So let’s get on to the lyrics, shall we?

Last Christmas I gave you my heart
But the very next day you gave it away

See, we’ve got an issue with logic already.

Fine, Mr. Michael, you gave her (we’ll go with her, given the video) your heart. Taken literally that’d be disgusting and a bit extreme, though certainly not without precedent. (It’d also be a bit counterproductive, since you’d be dead within a minute of giving the gift, maybe longer if you laid down first. But i digress)

But we know you don’t mean it literally (though, after listening to this song every other hour for the month between Thanksgiving and Christmas, we might wish you did). You mean it figuratively—you mean that you told her you were in love with her.

Fine. And on Christmas, too. How cute.

But then, on Boxing Day, she gave it away. (Which, given the origins of the holiday, makes sense, at least as long as she gave it away to a commoner.)

But, tell me, how exactly did she give your heart—that is, your expression of love—away? I mean, if i were to say to you something completely random, like, oh, say, “Wang Chung didn’t last nearly as long as Wham!, but their stuff has actually aged better”.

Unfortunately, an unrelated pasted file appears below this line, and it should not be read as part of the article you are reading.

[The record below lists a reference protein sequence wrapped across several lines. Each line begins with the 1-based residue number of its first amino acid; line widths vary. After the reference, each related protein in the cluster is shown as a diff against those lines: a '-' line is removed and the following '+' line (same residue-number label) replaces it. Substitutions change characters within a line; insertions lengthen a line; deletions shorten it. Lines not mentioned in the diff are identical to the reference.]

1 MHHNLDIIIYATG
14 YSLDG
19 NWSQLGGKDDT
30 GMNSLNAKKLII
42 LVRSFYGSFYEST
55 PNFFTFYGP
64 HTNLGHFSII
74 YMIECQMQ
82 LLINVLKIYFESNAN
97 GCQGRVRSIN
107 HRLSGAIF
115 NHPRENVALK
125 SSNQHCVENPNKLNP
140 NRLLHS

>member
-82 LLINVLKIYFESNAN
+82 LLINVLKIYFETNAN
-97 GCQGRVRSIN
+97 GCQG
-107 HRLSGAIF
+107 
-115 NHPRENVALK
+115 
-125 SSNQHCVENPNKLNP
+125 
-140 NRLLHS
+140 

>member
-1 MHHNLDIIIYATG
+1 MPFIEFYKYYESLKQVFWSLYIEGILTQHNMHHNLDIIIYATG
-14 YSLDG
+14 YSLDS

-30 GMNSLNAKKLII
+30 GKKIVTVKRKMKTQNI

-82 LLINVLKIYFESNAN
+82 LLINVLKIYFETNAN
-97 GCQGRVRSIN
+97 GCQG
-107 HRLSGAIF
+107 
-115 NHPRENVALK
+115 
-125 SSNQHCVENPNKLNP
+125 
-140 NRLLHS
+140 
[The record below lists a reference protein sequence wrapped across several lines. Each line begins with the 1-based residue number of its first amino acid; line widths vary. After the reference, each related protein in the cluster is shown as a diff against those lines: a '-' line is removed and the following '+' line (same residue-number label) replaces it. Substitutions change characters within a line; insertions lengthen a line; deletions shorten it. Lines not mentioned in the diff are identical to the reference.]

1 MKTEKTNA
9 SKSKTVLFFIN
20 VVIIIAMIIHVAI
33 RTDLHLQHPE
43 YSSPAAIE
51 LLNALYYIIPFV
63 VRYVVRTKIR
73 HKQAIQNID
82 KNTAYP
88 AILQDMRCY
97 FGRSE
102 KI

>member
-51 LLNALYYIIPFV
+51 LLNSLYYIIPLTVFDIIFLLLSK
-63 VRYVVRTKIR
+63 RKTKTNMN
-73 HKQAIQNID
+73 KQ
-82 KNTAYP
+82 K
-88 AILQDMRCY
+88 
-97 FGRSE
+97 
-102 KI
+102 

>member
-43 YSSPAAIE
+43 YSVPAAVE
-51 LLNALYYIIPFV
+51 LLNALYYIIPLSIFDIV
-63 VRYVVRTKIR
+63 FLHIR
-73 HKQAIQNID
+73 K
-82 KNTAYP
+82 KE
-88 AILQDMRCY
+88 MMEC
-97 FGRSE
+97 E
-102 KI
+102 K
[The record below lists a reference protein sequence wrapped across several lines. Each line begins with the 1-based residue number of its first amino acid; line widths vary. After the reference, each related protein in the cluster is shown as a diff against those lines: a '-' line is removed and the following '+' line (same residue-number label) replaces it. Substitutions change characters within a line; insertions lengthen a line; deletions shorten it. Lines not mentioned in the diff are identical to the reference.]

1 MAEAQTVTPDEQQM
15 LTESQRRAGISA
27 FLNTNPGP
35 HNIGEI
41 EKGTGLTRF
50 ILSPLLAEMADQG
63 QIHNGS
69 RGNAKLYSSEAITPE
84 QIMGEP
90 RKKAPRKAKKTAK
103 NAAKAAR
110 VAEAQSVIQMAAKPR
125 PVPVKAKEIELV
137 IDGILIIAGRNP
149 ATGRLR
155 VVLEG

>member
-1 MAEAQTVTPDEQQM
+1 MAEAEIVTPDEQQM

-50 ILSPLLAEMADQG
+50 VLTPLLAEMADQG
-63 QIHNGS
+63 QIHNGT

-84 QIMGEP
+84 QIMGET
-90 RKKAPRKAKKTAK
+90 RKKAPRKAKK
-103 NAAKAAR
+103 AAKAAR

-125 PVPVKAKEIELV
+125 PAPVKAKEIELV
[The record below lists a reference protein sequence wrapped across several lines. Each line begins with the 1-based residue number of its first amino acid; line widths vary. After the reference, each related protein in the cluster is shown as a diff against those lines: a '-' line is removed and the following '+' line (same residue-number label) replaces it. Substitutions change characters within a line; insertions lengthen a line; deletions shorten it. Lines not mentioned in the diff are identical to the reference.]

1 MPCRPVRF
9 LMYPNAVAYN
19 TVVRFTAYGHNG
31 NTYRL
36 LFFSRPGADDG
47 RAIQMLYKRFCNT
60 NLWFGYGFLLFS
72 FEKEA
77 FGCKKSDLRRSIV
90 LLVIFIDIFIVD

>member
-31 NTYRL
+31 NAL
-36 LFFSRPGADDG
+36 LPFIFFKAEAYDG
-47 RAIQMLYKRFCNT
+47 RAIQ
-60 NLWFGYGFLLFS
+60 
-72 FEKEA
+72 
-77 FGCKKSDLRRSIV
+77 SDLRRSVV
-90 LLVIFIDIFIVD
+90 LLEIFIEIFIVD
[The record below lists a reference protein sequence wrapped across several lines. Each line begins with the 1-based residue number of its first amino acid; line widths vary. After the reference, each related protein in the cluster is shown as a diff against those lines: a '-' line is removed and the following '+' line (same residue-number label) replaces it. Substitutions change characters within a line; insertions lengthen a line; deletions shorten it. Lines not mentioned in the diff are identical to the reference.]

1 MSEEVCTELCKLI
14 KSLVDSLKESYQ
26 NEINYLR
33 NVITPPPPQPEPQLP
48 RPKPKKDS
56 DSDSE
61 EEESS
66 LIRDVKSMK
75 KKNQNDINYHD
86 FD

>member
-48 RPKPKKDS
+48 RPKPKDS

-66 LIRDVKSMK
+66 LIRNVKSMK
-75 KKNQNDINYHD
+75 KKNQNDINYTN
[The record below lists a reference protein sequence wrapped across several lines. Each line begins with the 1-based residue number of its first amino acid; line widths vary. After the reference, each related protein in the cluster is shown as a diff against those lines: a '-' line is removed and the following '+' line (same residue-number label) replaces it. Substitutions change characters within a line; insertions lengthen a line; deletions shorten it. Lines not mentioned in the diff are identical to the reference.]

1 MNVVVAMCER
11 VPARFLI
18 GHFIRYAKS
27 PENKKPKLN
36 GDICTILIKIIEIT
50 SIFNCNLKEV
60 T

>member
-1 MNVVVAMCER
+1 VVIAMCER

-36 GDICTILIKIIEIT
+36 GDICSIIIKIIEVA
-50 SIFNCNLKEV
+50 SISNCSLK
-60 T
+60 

At this point, Mr. Michael, i have given you a metaphorical bit of my mind. However, it’s not actually possible for you to give a bit of my mind, even that particular bit of my mind, to someone else. You could give them a bit of your mind, certainly, and that bit of your mind might have the same content as mine (which would be refreshingly honest of your mind, by the way), but it wouldn’t be mine. My mind isn’t for you to give away.

Same with hearts.

So anyway, we’ve got an impossible situation, but fine, we’ll roll with it—we’ll take your word for it and pretend that it’s possible. So then—now that you’ve gotten into this, how are you going to deal with it?

This year to save me from tears
I’ll give it to someone special

Um, doesn’t this just kind of prove my earlier point? If she actually was somehow able to give away your heart after you’d given it to her, you wouldn’t have it to give away to someone else. Since you have it, that means that she didn’t actually give it away—well, unless she gave it back to you. If that’s the case, though, then you should be happy that your circulatory system is whole again, and you should really stop complaining.

Last Christmas I gave you my heart
But the very next day you gave it away (you gave it away)
This year to save me from tears
I’ll give it to someone special (special)

Yes, he sang it again.